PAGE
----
By Stephen Trimble
Only a year ago, on 29 February 2008, General Electric successfully ran the first engine to test that launched the certification phase of the GEnx-2B programme. The original goal was to complete certification for the bleed-air turbofan, rated at 67,000lb thrust (300kN), later this year, and for it to then enter flight tests with the Boeing 747-8.
But GE’s timetable was overtaken by events at Boeing. A 57-day strike by the International Association of Machinists and Aerospace Workers ate up two months of schedule. Then, a combination of unexpected engineering challenges and a shortfall of engineering resources wreaked havoc. Now, the 747-8 Freighter’s first flight is expected in late 2009.
In early March, GE was only finishing preparations on the ex-Pan American Airways 747-100 flying testbed for flight tests. A GEnx-2B, the fourth engine produced for the test programme, will be installed on the left wing.
© General Electric
Schedule lapses may put a dent in the programme’s finances, but they offer the engineering staffs throughout the supply chain the luxury of unexpected time. So it is with the GEnx programme.
The first version – the GEnx-1B, one of two engine types powering the 787 – only completed testing aboard the same flying testbed on 7 November, or nearly two years after the flying tests began. Boeing’s 787-8 is running at least 18 months behind schedule, but first flight is now expected in the second quarter.
The GEnx-1B completed a three-phase series of 52 flight tests consuming roughly 250 flight hours on 7 November. GE says it is working to develop a product improvement package to bolster the sustainability and reliability for the GEnx-1B. Increasing thrust is not one of the reasons driving the improvements, GE says. The package will enter flight tests on the 747-100 flying testbed in a “year or two”.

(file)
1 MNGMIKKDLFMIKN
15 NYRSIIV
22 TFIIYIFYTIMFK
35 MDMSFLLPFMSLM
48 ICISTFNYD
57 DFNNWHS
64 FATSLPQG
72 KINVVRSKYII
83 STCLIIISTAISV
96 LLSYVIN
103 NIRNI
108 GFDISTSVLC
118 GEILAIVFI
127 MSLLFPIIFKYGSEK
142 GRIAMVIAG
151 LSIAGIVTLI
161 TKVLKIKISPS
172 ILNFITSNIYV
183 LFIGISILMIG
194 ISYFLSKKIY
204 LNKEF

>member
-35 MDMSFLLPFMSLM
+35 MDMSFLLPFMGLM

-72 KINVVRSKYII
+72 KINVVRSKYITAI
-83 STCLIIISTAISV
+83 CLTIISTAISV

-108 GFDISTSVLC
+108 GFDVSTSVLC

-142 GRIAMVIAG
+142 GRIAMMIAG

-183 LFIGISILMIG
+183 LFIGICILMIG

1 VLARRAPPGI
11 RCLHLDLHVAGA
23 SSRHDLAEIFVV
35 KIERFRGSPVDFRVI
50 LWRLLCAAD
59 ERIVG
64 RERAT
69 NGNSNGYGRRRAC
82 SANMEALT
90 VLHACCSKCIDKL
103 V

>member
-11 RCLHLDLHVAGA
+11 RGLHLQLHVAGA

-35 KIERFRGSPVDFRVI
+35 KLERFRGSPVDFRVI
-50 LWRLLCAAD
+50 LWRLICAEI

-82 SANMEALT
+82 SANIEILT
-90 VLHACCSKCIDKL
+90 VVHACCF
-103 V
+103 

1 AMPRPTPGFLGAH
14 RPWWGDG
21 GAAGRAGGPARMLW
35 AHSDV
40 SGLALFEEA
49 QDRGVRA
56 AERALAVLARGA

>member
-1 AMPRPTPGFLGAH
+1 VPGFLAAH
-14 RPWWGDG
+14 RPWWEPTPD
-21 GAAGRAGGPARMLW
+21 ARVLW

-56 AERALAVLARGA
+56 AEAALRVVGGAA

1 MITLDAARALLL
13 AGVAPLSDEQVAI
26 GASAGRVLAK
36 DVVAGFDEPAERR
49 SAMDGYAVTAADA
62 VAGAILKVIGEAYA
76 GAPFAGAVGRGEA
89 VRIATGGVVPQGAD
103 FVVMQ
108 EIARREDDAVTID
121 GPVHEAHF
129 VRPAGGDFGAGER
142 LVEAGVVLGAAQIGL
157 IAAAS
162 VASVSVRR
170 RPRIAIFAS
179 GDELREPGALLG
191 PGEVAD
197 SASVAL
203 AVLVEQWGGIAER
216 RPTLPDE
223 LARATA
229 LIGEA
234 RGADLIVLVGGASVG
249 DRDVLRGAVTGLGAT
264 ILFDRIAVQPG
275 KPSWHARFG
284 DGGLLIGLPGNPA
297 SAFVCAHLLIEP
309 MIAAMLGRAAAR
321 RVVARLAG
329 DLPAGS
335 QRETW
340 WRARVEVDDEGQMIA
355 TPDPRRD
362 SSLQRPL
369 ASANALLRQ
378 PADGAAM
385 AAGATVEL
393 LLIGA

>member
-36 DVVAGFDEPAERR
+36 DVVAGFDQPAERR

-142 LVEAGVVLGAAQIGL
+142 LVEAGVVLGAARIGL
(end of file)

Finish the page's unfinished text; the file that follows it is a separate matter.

For GE’s flying testbed staff in Victorville, California, completing the baseline GEnx-1B flight tests only marks the midpoint of a three-year test programme for the full GEnx family.
The GEnx-2B is now being prepared to enter a flight-test phase of similar length. On the first week of April, GE completed a series of final power calibrations on Engine 4, finishing the ground-test phase and allowing the flight-test period to begin.
Around 14 February, GE was preparing to ship the engine by truck from Peebles, Ohio, to Victorville – normally a four- or five-day road trip.
GE’s flight-test organisation in Victorville – based on the site of the former George AFB – then began the process of installing Engine 4 on the company’s 747-100 flying testbed, with the goal of achieving first flight by “mid-Marchish”, says Al Krejmas, head of flight testing.
Not surprisingly, the installation process for the GEnx-2B on the 747-100 is greatly simplified compared with its predecessor – the bleedless GEnx-1B. The GE team went to extraordinary lengths to adapt the 747-100 to play its assigned role in the GEnx programme, especially for the novel features of the GEnx-1B system.
© General Electric
For example, the 787’s unique electrical system alone required a two-year design and build process to install the GEnx-1B on the 747-100, Krejmas says. It was necessary to dramatically expand the 747-100’s on-board power supply. GE increased the capacity of the flying testbed’s electrical load bank to handle 640kW of power.
“We built up the size of the feeder runs all the way through the wing and through the fuselage and the transfer for the loadbank itself,” Krejmas says.
With the 787 engine architecture calling for electrical ground-start, the GE team also had to modify the aircraft with a temporary breadboard circuit system. “It’s an electric start engine instead of bleed, so you’ve got to power-cool the engine to start and once the engine gets to idle it flops over and then you can extract power from it,” Krejmas says. “So it’s a fairly significant modification. I mean that was a two-year thrill.”